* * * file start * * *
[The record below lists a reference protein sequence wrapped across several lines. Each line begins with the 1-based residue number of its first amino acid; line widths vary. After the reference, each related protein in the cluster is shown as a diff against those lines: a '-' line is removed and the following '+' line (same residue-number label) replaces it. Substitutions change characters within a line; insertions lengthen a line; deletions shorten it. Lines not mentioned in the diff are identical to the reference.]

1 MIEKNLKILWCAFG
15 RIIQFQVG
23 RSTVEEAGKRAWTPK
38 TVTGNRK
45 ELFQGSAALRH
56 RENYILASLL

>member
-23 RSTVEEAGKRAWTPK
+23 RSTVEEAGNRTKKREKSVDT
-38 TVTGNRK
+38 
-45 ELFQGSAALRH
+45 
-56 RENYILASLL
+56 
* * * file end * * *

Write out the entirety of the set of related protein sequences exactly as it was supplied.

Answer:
[The record below lists a reference protein sequence wrapped across several lines. Each line begins with the 1-based residue number of its first amino acid; line widths vary. After the reference, each related protein in the cluster is shown as a diff against those lines: a '-' line is removed and the following '+' line (same residue-number label) replaces it. Substitutions change characters within a line; insertions lengthen a line; deletions shorten it. Lines not mentioned in the diff are identical to the reference.]

1 MIEKNLKILWCAFG
15 RIIQFQVG
23 RSTVEEAGKRAWTPK
38 TVTGNRK
45 ELFQGSAALRH
56 RENYILASLL

>member
-23 RSTVEEAGKRAWTPK
+23 RSTVEEAGNRTKKREKSVDT
-38 TVTGNRK
+38 
-45 ELFQGSAALRH
+45 
-56 RENYILASLL
+56 